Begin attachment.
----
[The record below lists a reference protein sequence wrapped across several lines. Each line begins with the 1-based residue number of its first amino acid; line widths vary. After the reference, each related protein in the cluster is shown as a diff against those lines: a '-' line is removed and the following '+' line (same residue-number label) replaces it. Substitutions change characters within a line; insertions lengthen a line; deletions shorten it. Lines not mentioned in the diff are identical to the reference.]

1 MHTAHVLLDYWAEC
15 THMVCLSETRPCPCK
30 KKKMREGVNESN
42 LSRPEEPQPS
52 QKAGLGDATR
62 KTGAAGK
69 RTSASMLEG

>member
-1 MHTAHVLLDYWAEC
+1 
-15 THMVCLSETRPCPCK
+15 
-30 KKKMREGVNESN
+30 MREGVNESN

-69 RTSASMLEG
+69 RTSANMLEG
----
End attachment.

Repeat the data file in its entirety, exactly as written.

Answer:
[The record below lists a reference protein sequence wrapped across several lines. Each line begins with the 1-based residue number of its first amino acid; line widths vary. After the reference, each related protein in the cluster is shown as a diff against those lines: a '-' line is removed and the following '+' line (same residue-number label) replaces it. Substitutions change characters within a line; insertions lengthen a line; deletions shorten it. Lines not mentioned in the diff are identical to the reference.]

1 MHTAHVLLDYWAEC
15 THMVCLSETRPCPCK
30 KKKMREGVNESN
42 LSRPEEPQPS
52 QKAGLGDATR
62 KTGAAGK
69 RTSASMLEG

>member
-1 MHTAHVLLDYWAEC
+1 
-15 THMVCLSETRPCPCK
+15 
-30 KKKMREGVNESN
+30 MREGVNESN

-69 RTSASMLEG
+69 RTSANMLEG